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Wild Things

The weird and wonderful in the natural world
Sarah Zielinski
Wild Things

Wildfires are an unexpected threat to California condors

California condor

California condors nearly went extinct in the 1980s. A reintroduction program has been successful, but threats remain, a new study finds.

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The California condor should never have been named the “California” condor. The largest bird in North America could once be found scavenging across much of the continent. But the birds’ numbers began to drop precipitously in the 1800s, and by 1937, the species had disappeared from everywhere except California. The decline continued, and only 22 birds remained in 1981. The next year, scientists took what eggs they could find and began a captive rearing program. The condor was declared “extinct in the wild” in 1987 when the last six wild birds were taken into the program.

Scientists began reintroducing the birds in 1992, and there are now more than 400 flying over California, Arizona, Utah and Baja California, Mexico. But the birds aren’t out of danger, a new study finds, and there may be a previously unrecognized threat to worry about — forest fires.

In the 1980s, as the condors were nearing extinction, there were several theories as to what was killing them — including human disturbance, food scarcity and eggshell thinning caused by DDT contamination — but the big killer is now thought to be lead poisoning. Condors are scavengers, and when they consume carcasses killed with lead ammunition, they get poisoned.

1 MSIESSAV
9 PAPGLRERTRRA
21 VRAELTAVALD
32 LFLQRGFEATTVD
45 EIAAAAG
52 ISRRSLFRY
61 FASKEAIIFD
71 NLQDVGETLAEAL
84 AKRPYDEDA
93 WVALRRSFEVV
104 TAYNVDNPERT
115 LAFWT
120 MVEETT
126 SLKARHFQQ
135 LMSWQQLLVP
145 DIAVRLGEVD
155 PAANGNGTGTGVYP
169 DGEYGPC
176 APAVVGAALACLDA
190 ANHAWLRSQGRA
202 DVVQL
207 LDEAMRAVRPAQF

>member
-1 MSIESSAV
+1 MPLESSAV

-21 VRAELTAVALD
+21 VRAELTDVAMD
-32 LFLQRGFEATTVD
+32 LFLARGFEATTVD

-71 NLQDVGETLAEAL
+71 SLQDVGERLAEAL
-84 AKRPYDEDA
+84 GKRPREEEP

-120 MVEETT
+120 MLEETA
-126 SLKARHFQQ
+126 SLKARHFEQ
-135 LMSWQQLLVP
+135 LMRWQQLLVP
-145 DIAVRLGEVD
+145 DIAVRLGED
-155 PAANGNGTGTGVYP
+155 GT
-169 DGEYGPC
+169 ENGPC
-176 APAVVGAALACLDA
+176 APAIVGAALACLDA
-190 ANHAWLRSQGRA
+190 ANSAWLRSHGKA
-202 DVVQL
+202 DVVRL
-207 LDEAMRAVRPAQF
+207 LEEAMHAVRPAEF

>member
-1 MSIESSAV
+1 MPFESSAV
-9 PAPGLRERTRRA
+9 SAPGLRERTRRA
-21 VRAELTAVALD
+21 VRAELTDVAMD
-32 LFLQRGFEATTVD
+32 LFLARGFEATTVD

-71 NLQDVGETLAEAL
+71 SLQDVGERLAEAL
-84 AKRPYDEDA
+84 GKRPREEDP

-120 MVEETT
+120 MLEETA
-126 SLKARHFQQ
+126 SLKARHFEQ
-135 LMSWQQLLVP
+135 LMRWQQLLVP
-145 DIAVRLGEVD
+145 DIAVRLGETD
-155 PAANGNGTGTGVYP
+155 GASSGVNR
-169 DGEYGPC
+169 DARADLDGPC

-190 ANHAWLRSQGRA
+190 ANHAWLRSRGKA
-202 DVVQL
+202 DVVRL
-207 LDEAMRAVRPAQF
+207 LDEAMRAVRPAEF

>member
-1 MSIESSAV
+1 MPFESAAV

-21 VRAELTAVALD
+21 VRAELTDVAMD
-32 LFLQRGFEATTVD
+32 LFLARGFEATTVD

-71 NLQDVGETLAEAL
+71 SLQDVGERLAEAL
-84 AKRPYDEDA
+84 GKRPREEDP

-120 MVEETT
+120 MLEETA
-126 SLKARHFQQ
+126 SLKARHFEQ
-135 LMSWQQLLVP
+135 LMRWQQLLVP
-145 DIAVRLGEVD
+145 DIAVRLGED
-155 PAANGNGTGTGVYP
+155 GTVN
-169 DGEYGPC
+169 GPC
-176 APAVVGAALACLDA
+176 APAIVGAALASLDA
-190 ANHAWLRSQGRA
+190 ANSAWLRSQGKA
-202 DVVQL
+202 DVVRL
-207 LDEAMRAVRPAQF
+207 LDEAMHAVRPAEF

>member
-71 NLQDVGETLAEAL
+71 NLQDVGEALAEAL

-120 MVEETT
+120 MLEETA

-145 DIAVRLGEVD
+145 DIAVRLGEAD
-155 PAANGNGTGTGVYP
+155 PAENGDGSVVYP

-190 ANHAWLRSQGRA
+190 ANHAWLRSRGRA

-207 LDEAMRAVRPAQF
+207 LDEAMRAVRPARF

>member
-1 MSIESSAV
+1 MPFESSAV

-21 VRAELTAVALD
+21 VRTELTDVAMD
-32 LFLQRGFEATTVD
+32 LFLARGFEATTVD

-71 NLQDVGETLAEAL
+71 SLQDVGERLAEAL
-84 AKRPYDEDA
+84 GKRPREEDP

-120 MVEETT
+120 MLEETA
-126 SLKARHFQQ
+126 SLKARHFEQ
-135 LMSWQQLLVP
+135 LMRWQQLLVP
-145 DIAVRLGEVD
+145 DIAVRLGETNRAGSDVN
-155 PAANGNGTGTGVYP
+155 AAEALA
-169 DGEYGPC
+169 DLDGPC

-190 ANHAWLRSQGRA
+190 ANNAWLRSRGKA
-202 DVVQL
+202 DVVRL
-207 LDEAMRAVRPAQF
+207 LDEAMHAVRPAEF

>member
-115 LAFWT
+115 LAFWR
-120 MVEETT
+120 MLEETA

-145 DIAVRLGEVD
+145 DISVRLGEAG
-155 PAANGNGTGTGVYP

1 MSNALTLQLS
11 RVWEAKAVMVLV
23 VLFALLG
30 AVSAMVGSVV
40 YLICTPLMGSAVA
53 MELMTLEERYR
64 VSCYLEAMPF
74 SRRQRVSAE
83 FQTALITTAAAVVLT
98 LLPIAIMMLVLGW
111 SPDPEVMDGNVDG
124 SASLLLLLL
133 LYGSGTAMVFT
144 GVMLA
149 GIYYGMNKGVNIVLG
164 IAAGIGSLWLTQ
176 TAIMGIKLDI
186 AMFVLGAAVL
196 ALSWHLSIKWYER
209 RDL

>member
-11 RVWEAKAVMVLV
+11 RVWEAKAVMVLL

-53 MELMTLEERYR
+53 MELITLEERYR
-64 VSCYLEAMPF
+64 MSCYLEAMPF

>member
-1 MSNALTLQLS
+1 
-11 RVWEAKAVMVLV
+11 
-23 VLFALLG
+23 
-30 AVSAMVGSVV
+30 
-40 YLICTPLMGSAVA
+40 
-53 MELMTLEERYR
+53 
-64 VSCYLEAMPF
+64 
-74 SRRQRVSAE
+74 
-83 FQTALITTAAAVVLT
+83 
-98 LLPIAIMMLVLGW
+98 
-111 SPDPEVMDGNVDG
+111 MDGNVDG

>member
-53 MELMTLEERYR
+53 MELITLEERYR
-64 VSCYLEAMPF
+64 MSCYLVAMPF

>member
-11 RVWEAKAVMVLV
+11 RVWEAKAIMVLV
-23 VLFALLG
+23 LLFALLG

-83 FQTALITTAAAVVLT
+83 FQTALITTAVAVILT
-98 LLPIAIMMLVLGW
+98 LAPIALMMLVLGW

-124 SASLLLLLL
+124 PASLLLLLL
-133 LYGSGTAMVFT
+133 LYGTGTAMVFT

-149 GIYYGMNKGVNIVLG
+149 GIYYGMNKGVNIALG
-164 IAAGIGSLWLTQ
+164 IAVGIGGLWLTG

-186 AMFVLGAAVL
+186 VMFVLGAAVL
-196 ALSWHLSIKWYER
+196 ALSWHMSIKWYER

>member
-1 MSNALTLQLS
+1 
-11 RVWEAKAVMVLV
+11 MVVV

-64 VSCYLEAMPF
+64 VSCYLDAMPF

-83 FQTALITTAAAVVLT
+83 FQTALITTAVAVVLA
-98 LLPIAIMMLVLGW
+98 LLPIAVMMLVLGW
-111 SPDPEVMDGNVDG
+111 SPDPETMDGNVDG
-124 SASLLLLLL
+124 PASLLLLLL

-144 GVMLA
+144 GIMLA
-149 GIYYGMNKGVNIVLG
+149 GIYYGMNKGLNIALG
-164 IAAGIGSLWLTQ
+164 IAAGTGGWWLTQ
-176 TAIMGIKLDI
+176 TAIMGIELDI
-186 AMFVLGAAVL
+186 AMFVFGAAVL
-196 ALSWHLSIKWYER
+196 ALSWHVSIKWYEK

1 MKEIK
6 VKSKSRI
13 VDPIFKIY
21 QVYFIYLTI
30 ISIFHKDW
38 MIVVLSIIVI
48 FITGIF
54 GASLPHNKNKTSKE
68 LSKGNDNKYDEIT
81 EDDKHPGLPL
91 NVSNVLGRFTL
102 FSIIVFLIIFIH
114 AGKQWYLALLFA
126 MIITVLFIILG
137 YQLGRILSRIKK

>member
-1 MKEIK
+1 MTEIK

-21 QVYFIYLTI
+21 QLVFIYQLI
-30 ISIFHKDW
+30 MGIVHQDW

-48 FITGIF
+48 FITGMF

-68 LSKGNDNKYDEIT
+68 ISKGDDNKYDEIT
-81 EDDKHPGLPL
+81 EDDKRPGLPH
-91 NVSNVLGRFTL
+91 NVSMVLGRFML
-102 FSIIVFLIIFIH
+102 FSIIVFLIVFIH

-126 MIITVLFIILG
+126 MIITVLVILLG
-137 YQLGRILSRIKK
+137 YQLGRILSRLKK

Because the condor population is so heavily managed now, scientists can track what happens to many of the birds flying in the wild. Terra Kelly of the University of California, Davis and colleagues tracked the fates of 220 condors (191 released birds and 29 born in the wild) from 1992 to 2011. Lead poisoning remains the biggest threat to the condors, the researchers report in the November Biological Conservation. But lead ammunition wasn’t the only killer.

Early on in the release program, many birds were killed when they came into contact with electrical wires or utility poles and were electrocuted. So in 1995, program managers began training birds to avoid these dangerous sites. Since then, few trained birds have died from electrocution.

The third biggest killer was the surprising one — wildfires. The scientists can’t say for certain that the forest fires killed any condors, but over the years, seven birds disappeared when wildfires burned through the areas in which they were living. While birds can generally fly out of the way of fire activity, condors may be at risk if a fast-moving wildfire burns through a place where the birds roost and nest at night, the researchers propose. If the fire is fast enough, the birds won’t be able to escape.

With a lot of help from humans, enough of the birds are living long enough that the population is beginning to stabilize, the team found. And efforts in California to start phasing out lead ammunition show real promise. But with California wildfires increasing in number and duration, they could threaten the California condor population. The birds gather in small flocks that roost together. A single fire could wipe out a substantial fraction of the species.

So even if the birds manage to survive our lead pollution — which is not guaranteed, because a flock of birds can be poisoned by sharing one big meal — the species is still in a precarious spot.

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